On Nov. 1, 2000, as George W. Bush was campaigning for the White House, he warned an audience in Minneapolis that the Democrats would lead the nation into a future of higher taxes and slower economic growth that "could mean an end to this nation's prosperity." Bush won the election in part by portraying himself as an antidote to tax-and-spend liberals. Yet despite this bold austerity rhetoric, discretionary spending rose 23 per cent in Bush's first term. Just over four years after harping on the dangers of fiscal irresponsibility, the President is on his way to making his own warnings a reality.

Virtually every reputable independent observer who has looked at the United States budget shortfall concludes that some combination of significant tax increases and major spending cuts is unavoidable. But making those reforms happen, and closing that budget gap, will require the kind of deft touch used to dismantle a bomb. The American currency must be slowly, carefully managed lower to boost U.S. exports, but without triggering a sudden plunge in the greenback that could spark a devastating jump in inflation. Interest rates must gradually rise to ward off inflation and encourage consumers to save more of their earnings. Spending must be reined in, but not so severely that it compromises U.S. security and other public priorities. And taxes must be raised, but not so drastically that they stunt economic growth.

In many ways, the U.S. must now emulate the program that Canada instituted in the 1990s to bring its deficit spending and surging national debt under control. That was done with higher taxes, billions in spending cuts and a sharp drop in the dollar's value, combined with healthy economic growth. But south of the border the size of the challenge is much larger, the stakes are higher, and it seems clear the standard of living that millions of Americans have come to take for granted will have to change.

Walker stresses the need to make "tough decisions," and none will be tougher than tackling the runaway costs of providing health-care coverage for the elderly and the poor. Health spending in the U.S. is projected to jump 63 per cent by 2010, and to continue rising even faster after that. Most analysts agree that, at some point, the government must find a way to clamp down on those costs, yet any cuts in coverage are sure to raise an outcry from the swelling ranks of senior citizens -- a highly influential voting bloc.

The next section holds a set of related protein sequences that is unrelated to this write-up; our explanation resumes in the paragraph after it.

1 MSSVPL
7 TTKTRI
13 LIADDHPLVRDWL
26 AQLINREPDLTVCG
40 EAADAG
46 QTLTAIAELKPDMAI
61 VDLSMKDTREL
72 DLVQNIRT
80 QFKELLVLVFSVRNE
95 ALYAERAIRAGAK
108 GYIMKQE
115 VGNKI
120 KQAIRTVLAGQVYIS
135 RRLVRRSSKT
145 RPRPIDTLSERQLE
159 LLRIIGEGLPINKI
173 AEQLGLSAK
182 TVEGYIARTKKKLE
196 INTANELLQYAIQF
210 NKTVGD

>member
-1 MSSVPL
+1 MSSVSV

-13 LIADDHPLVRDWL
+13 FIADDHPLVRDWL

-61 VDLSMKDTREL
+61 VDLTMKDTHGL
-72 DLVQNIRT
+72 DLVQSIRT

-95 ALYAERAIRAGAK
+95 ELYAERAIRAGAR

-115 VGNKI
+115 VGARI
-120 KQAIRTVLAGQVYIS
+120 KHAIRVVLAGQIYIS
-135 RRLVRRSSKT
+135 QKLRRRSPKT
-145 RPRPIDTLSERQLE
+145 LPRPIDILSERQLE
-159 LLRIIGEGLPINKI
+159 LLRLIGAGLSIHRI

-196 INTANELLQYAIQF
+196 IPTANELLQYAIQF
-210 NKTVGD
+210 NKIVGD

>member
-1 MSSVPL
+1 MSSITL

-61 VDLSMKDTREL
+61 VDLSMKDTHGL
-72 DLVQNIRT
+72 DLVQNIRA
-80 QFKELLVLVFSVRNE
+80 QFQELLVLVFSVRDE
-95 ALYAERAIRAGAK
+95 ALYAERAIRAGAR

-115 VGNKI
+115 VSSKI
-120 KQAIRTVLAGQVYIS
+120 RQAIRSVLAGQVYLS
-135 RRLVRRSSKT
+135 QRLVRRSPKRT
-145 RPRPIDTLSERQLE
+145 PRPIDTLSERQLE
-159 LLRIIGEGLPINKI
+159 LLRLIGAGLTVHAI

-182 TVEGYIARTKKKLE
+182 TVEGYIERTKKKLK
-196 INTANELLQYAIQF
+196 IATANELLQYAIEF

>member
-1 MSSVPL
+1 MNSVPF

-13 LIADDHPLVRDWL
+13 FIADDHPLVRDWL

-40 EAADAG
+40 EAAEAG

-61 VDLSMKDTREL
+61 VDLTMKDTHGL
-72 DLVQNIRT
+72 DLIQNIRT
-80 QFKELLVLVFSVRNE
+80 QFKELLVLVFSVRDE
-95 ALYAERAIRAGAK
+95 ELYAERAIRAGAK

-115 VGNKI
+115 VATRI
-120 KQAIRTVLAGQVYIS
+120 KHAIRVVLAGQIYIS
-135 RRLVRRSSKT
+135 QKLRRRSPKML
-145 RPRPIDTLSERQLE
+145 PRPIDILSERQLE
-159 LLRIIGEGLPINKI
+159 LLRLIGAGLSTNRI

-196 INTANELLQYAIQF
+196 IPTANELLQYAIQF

Academics have proposed such reforms as a national retail sales tax, a luxury tax and a rollback of all tax cuts enacted since 2001. Others are calling for increased funding for the Internal Revenue Service to catch tax cheaters. Many insist there must be increases to Medicare premiums, as well as massive cutbacks in a wide range of social programs. But telling voters that they will have to pay more in taxes for fewer services is not an easy sell, and so far no politician has been willing to try it. In February, Bush tabled a proposed budget that would eliminate or trim back 150 government programs, but even with that, the U.S. would be racking up deficits well in excess of US$200 billion for years to come. "They're not being serious about austerity at all," Bivens says. "They're talking about very big cuts to very small programs. They mean a lot to the people getting them, but it's pennies in the overall fiscal problem."

James Horney spent more than seven years as a staffer at the Congressional Budget Office and now does analysis for the Center on Budget and Policy Priorities, a non-partisan think tank in Washington. He says the solution to the debt problem can only emerge when both parties in Congress and the President sit down to work out a "grand bargain" that includes concessions on both taxes and program spending, and a strategy for reassuring international lenders. "It requires a deal in which everything is on the table and everyone is at the table," Horney says. "One just hopes it will happen before some major cataclysm."

Walker shares that hope, and clings to his own sense of optimism. He says he has detected a noticeable shift in attitude just in the past few months, as legislators slowly come to grips with the inevitable financial reckoning. But he acknowledges that, so far, there is little concrete progress to show for his efforts. "The thing that is frustrating is that you can talk to people and point to things, but that's all you can do," he says. "You can lead them to water, but they have to drink. And they better start drinking fast -- and soon."

To contact the writer, email: steve.maich@macleans.rogers.com

Friday, April 29, 2005

The Armageddon President...

So he goes on TV. For once he doesn't look quite as stupid as usual. But it's the same tired story:
1. More tax cuts for the rich who don't need any more money.
2. Carving out private accounts from Social Security so it becomes even less solvent.
3. The middle class takes up the slack:  his "progressive indexing" proposal places ANYONE with retired income above $55K in the SAME category (i.e. the TOP bracket for progressive benefit indexing).  Yes it's true.  If you earn $50K/year in retirement, then your just as rich as someone earning $5M -- per W's C-student calculus.  I'll say one thing: the man has an amazing amount of straight-faced gall!